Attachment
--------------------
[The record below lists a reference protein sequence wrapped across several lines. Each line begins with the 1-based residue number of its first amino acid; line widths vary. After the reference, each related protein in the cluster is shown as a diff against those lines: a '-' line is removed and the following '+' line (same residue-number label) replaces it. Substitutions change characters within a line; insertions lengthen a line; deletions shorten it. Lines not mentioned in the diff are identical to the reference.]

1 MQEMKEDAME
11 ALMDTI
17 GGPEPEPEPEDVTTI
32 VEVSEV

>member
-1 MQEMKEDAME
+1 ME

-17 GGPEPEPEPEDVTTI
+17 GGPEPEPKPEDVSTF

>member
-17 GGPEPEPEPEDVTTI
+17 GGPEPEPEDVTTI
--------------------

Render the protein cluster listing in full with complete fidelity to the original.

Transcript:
[The record below lists a reference protein sequence wrapped across several lines. Each line begins with the 1-based residue number of its first amino acid; line widths vary. After the reference, each related protein in the cluster is shown as a diff against those lines: a '-' line is removed and the following '+' line (same residue-number label) replaces it. Substitutions change characters within a line; insertions lengthen a line; deletions shorten it. Lines not mentioned in the diff are identical to the reference.]

1 MQEMKEDAME
11 ALMDTI
17 GGPEPEPEPEDVTTI
32 VEVSEV

>member
-1 MQEMKEDAME
+1 ME

-17 GGPEPEPEPEDVTTI
+17 GGPEPEPKPEDVSTF

>member
-17 GGPEPEPEPEDVTTI
+17 GGPEPEPEDVTTI